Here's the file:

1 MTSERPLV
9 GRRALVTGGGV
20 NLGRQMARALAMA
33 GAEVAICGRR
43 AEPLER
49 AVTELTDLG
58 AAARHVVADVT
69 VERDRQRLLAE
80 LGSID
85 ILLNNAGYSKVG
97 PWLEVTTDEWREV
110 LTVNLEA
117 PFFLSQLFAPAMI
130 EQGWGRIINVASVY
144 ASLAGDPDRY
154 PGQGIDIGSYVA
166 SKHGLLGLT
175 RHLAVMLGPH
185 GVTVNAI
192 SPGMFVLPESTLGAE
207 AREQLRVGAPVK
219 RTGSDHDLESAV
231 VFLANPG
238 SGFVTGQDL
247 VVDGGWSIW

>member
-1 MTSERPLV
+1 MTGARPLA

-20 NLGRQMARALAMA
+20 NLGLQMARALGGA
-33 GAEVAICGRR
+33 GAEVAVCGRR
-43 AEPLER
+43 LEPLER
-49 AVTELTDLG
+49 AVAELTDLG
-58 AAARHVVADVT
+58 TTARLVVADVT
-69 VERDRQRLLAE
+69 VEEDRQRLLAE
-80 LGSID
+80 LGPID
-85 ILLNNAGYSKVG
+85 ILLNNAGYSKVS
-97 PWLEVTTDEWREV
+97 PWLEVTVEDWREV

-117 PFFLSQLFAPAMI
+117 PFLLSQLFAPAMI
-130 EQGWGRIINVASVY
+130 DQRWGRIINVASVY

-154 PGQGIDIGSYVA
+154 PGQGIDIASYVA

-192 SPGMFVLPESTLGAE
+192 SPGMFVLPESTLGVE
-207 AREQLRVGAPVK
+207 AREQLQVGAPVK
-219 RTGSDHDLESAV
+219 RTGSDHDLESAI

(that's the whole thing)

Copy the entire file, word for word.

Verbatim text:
1 MTSERPLV
9 GRRALVTGGGV
20 NLGRQMARALAMA
33 GAEVAICGRR
43 AEPLER
49 AVTELTDLG
58 AAARHVVADVT
69 VERDRQRLLAE
80 LGSID
85 ILLNNAGYSKVG
97 PWLEVTTDEWREV
110 LTVNLEA
117 PFFLSQLFAPAMI
130 EQGWGRIINVASVY
144 ASLAGDPDRY
154 PGQGIDIGSYVA
166 SKHGLLGLT
175 RHLAVMLGPH
185 GVTVNAI
192 SPGMFVLPESTLGAE
207 AREQLRVGAPVK
219 RTGSDHDLESAV
231 VFLANPG
238 SGFVTGQDL
247 VVDGGWSIW

>member
-1 MTSERPLV
+1 MTGARPLA

-20 NLGRQMARALAMA
+20 NLGLQMARALGGA
-33 GAEVAICGRR
+33 GAEVAVCGRR
-43 AEPLER
+43 LEPLER
-49 AVTELTDLG
+49 AVAELTDLG
-58 AAARHVVADVT
+58 TTARLVVADVT
-69 VERDRQRLLAE
+69 VEEDRQRLLAE
-80 LGSID
+80 LGPID
-85 ILLNNAGYSKVG
+85 ILLNNAGYSKVS
-97 PWLEVTTDEWREV
+97 PWLEVTVEDWREV

-117 PFFLSQLFAPAMI
+117 PFLLSQLFAPAMI
-130 EQGWGRIINVASVY
+130 DQRWGRIINVASVY

-154 PGQGIDIGSYVA
+154 PGQGIDIASYVA

-192 SPGMFVLPESTLGAE
+192 SPGMFVLPESTLGVE
-207 AREQLRVGAPVK
+207 AREQLQVGAPVK
-219 RTGSDHDLESAV
+219 RTGSDHDLESAI